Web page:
Disabilities and Your Fair Housing Rights (FAQs)
How do the fair housing laws protect people with disabilities? +
Fair housing laws protect people with disabilities from unfair treatment in the renting and purchase of housing.
For example, you have the right:
- To meet only the same standards as other home seekers, and no more. For example, a landlord can check your credit and references, and a landlord can require a certain level of reliable income. However, a landlord cannot require that your income be from a job.
- To ask for reasonable physical modifications if you need them, such as ramps, levers instead of doorknobs, visual smoke alarms, lowered kitchen cabinets, grab bars in the bathroom, or widening doorways. The landlord may or may not have to pay for this. If the landlord gets certain kinds of federal money, the landlord must pay. If the landlord does not get federal money, the landlord does not have to pay. Even if you pay for the modification, the landlord could require that you return the rental to its original condition when you move.
- To request reasonable accommodations or changes in policies if needed. For example, if your landlord does not allow pets but you require a service animal because of your disability, you can request that the landlord make an exception to the "No Pets" rule for you.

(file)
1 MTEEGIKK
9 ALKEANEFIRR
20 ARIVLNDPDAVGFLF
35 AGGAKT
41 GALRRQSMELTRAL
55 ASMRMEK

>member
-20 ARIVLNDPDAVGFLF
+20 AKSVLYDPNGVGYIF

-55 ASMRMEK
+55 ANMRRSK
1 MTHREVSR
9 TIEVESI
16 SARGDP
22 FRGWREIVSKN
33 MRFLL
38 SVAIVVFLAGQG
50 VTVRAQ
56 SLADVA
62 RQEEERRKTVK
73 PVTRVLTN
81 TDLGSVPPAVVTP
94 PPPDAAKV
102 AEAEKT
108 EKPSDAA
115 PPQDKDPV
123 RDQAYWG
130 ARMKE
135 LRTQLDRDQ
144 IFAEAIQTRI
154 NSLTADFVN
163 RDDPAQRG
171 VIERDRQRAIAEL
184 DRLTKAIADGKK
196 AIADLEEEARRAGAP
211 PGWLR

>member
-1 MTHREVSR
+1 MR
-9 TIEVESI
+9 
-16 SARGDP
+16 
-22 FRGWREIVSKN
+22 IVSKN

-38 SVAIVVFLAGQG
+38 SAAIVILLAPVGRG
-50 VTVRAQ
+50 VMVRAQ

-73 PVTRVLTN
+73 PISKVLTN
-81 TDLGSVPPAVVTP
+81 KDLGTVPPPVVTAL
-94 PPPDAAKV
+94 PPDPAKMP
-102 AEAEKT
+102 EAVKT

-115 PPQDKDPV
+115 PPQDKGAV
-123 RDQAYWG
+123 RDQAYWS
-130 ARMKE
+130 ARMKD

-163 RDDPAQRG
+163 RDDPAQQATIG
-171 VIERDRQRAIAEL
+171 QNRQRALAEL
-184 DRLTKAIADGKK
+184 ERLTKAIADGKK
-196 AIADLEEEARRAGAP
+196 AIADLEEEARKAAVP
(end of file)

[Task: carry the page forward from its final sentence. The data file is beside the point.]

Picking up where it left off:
- To expect the decision to rent (or to sell or grant a loan) to be based only on your individual qualifications.
- Not to be asked questions that are not asked of others, unless necessary to make sure you qualify for special housing for persons with disabilities.
To be told about all available vacanciesand to be offered your choice of where you want to live.
What is a "disability" protected by fair housing laws? +
"Disability" means a physical or mental impairment that substantially limits one or more of a person's major life activities. This includes, but is not limited to, people who use wheelchairs; people with visual disabilities; people recovering from drug and alcohol addiction; people limited by emotional problems, mental illness or retardation; and people with difficulties because of old age. The term "disability" not apply to current illegal use of drugs.
Are there any special rules for new houses or apartments? +
Yes. For most multi-family housing built and occupied after March 13, 1991, the federal Fair Housing Act says that first floor units and all units in buildings with elevators must be designed with accessibility features, including:
- Accessible entrances on an accessible route.
- Doors wide enough for persons in wheelchairs.
- Readily accessible public and common use areas.
- Accessibly located light switches, electrical outlets, and thermostats.
- Reinforced bathroom walls to install grab bars.
- Plenty of space in kitchens and bathrooms for wheelchairs.
Accessible ways into and through the building.
What could be discrimination, and what can I do about it? +
These are some examples of possible discrimination against people with disabilities:
If you think you may have been discriminated against because of your disability, seek legal help. Call the Greater New Orleans Fair Housing Action Center (GNOFHAC) at (504) 596-2100 or toll-free at (877) 445-2100. Visit GNOFHAC on the web at www.gnofairhousing.org.